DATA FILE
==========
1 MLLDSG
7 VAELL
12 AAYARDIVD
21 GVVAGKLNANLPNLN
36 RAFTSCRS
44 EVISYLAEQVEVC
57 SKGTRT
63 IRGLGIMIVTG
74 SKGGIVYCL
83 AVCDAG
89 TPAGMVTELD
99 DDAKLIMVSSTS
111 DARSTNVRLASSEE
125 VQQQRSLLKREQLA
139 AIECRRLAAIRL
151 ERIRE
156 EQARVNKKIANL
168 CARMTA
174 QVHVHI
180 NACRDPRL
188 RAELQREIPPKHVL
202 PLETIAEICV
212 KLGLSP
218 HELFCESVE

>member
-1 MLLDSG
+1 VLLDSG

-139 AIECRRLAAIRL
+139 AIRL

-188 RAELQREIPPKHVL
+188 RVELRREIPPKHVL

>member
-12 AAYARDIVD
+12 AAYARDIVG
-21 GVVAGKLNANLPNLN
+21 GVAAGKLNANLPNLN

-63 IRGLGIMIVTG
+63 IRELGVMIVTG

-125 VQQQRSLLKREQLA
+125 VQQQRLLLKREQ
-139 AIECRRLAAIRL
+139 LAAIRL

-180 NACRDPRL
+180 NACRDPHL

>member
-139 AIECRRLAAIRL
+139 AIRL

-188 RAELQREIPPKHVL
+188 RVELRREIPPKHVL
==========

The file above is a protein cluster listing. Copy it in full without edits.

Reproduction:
1 MLLDSG
7 VAELL
12 AAYARDIVD
21 GVVAGKLNANLPNLN
36 RAFTSCRS
44 EVISYLAEQVEVC
57 SKGTRT
63 IRGLGIMIVTG
74 SKGGIVYCL
83 AVCDAG
89 TPAGMVTELD
99 DDAKLIMVSSTS
111 DARSTNVRLASSEE
125 VQQQRSLLKREQLA
139 AIECRRLAAIRL
151 ERIRE
156 EQARVNKKIANL
168 CARMTA
174 QVHVHI
180 NACRDPRL
188 RAELQREIPPKHVL
202 PLETIAEICV
212 KLGLSP
218 HELFCESVE

>member
-1 MLLDSG
+1 VLLDSG

-139 AIECRRLAAIRL
+139 AIRL

-188 RAELQREIPPKHVL
+188 RVELRREIPPKHVL

>member
-12 AAYARDIVD
+12 AAYARDIVG
-21 GVVAGKLNANLPNLN
+21 GVAAGKLNANLPNLN

-63 IRGLGIMIVTG
+63 IRELGVMIVTG

-125 VQQQRSLLKREQLA
+125 VQQQRLLLKREQ
-139 AIECRRLAAIRL
+139 LAAIRL

-180 NACRDPRL
+180 NACRDPHL

>member
-139 AIECRRLAAIRL
+139 AIRL

-188 RAELQREIPPKHVL
+188 RVELRREIPPKHVL